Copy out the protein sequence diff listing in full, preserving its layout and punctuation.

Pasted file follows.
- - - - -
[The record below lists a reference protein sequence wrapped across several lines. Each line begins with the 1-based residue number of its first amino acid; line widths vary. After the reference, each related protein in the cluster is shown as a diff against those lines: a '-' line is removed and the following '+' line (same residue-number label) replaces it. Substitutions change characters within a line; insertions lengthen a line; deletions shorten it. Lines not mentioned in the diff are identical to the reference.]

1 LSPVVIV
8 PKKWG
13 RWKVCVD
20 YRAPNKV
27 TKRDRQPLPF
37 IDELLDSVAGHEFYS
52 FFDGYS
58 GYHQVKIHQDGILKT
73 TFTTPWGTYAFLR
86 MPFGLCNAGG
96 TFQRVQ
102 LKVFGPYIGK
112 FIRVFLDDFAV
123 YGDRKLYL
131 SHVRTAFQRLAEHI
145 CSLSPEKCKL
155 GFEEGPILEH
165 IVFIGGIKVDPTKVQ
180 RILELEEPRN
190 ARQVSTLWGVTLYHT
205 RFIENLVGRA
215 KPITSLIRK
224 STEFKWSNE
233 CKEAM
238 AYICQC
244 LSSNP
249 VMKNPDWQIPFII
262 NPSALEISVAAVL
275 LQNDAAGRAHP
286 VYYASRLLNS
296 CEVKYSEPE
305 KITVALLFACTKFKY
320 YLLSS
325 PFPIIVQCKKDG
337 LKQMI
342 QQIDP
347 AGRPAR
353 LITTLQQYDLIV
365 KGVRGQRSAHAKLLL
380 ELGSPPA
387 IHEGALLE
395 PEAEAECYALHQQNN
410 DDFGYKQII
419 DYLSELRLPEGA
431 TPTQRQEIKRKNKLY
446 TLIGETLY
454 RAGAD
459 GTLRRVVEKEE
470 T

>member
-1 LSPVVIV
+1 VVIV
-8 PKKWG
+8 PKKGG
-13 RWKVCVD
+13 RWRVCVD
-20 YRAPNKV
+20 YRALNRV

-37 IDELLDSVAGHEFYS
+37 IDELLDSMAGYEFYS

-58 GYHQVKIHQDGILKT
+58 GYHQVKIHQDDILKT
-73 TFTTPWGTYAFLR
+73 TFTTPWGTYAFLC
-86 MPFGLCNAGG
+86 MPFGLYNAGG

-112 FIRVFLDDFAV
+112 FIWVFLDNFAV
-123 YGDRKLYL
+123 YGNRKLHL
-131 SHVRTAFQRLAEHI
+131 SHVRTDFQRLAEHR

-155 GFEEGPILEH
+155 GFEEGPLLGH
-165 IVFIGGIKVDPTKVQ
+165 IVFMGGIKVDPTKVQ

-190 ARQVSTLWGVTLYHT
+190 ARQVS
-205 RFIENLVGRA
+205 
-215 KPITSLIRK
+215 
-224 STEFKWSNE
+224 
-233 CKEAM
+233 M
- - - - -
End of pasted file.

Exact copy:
[The record below lists a reference protein sequence wrapped across several lines. Each line begins with the 1-based residue number of its first amino acid; line widths vary. After the reference, each related protein in the cluster is shown as a diff against those lines: a '-' line is removed and the following '+' line (same residue-number label) replaces it. Substitutions change characters within a line; insertions lengthen a line; deletions shorten it. Lines not mentioned in the diff are identical to the reference.]

1 LSPVVIV
8 PKKWG
13 RWKVCVD
20 YRAPNKV
27 TKRDRQPLPF
37 IDELLDSVAGHEFYS
52 FFDGYS
58 GYHQVKIHQDGILKT
73 TFTTPWGTYAFLR
86 MPFGLCNAGG
96 TFQRVQ
102 LKVFGPYIGK
112 FIRVFLDDFAV
123 YGDRKLYL
131 SHVRTAFQRLAEHI
145 CSLSPEKCKL
155 GFEEGPILEH
165 IVFIGGIKVDPTKVQ
180 RILELEEPRN
190 ARQVSTLWGVTLYHT
205 RFIENLVGRA
215 KPITSLIRK
224 STEFKWSNE
233 CKEAM
238 AYICQC
244 LSSNP
249 VMKNPDWQIPFII
262 NPSALEISVAAVL
275 LQNDAAGRAHP
286 VYYASRLLNS
296 CEVKYSEPE
305 KITVALLFACTKFKY
320 YLLSS
325 PFPIIVQCKKDG
337 LKQMI
342 QQIDP
347 AGRPAR
353 LITTLQQYDLIV
365 KGVRGQRSAHAKLLL
380 ELGSPPA
387 IHEGALLE
395 PEAEAECYALHQQNN
410 DDFGYKQII
419 DYLSELRLPEGA
431 TPTQRQEIKRKNKLY
446 TLIGETLY
454 RAGAD
459 GTLRRVVEKEE
470 T

>member
-1 LSPVVIV
+1 VVIV
-8 PKKWG
+8 PKKGG
-13 RWKVCVD
+13 RWRVCVD
-20 YRAPNKV
+20 YRALNRV

-37 IDELLDSVAGHEFYS
+37 IDELLDSMAGYEFYS

-58 GYHQVKIHQDGILKT
+58 GYHQVKIHQDDILKT
-73 TFTTPWGTYAFLR
+73 TFTTPWGTYAFLC
-86 MPFGLCNAGG
+86 MPFGLYNAGG

-112 FIRVFLDDFAV
+112 FIWVFLDNFAV
-123 YGDRKLYL
+123 YGNRKLHL
-131 SHVRTAFQRLAEHI
+131 SHVRTDFQRLAEHR

-155 GFEEGPILEH
+155 GFEEGPLLGH
-165 IVFIGGIKVDPTKVQ
+165 IVFMGGIKVDPTKVQ

-190 ARQVSTLWGVTLYHT
+190 ARQVS
-205 RFIENLVGRA
+205 
-215 KPITSLIRK
+215 
-224 STEFKWSNE
+224 
-233 CKEAM
+233 M